Have you Protected your Family?
Estate Planning is fundamentally about dispersing your assets to those that you wish to receive them, in the best possible fashion.
Now when you are considering your estate, there are simple things to be mindful of such as ‘Joint Names’ or ‘Tenants in Common’. Tenants in Common means that you are sharing an asset and if you were to pass away then your estate will benefit from your share, not the other person directly. Whereas, if the same asset was in joint names and you were to pass away, the asset would pass directly to the other party. A smart time to purchase an asset in joint names is when you have a husband and wife that have children from previous relationships. If the plan of attack is to leave the asset to the surviving spouse, then it needs to be in joint names so that it doesn’t form part of the deceased estate because the estate can be challenged by any of the family involved, including those from previous relationships.
Another area to consider is the ownership and investments and making sure that you look at the binding death nomination within your superfunds.
You can’t rule from the grave but you can give it a bit of a nudge.
Estate planning is a matter of making sure that it is not too complicated as to be unwieldly and that in the event of something happening, you have the right insurance in the right place for the right amount. Your insurance needs to be available when your family needs it, because you won’t be there.
Peace of mind is gained by leaving your family in a position where they won’t have to worry about either the debts or being able to provide for things. So while money can’t replace you, it can make your loved one’s life a lot easier if you plan your estate properly. So having the right amount of insurance held in superfunds, binding death nominations and the correct ownership of assets are really important.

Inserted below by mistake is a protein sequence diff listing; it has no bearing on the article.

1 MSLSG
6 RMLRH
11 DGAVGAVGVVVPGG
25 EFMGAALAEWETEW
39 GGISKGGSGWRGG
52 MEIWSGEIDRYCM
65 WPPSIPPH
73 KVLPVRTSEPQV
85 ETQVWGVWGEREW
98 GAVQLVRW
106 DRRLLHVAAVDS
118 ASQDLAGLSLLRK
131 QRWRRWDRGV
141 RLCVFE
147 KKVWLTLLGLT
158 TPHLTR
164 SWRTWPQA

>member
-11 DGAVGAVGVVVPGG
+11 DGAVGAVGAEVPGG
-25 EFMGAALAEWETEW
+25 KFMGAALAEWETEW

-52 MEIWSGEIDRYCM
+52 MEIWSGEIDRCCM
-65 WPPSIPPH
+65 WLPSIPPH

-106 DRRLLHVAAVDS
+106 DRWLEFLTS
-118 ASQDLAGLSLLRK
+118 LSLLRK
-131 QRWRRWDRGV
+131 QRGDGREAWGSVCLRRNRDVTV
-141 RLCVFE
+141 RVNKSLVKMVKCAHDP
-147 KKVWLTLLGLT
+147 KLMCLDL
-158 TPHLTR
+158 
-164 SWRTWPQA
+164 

You also need to bear in mind that your goal post can change every 2-3 years. Therefore, we need to look at your circumstance regularly to make sure that your protection is current. Your circumstances can change; family considerations can change.
Another tough topic is that unfortunately, some parents do experience the passing of a child and while they may not have been concerned about their child’s in-laws before, it now needs to be considered. Their deceased child’s spouse may form another relationship and this could mean that instead of the parent’s assets going to their grandchildren eventually, it could go sideways. In these circumstances it may be better to leave the money in a trust for the grandchildren, where the surviving spouse may have to access the funds, however, for only their grandchildren’s benefit. So there are ways of protecting your estate accordingly.
The use of testamentary trusts could be of benefit too for some families, especially those with young children. A testamentary trust starts upon death and instead of leaving money to your spouse, you can spread the estates funds around amongst the children as they are treated as adults in the trust and can earn up to $18K each. The surviving partner still has total control of the assets to do with them as they like but it is just one way to get some tax efficiencies.
So with estate planning there are strategic considerations, there are ownership consideration and there are moving targets that need to be re-addressed and require you to revisit your plans on an ongoing basis.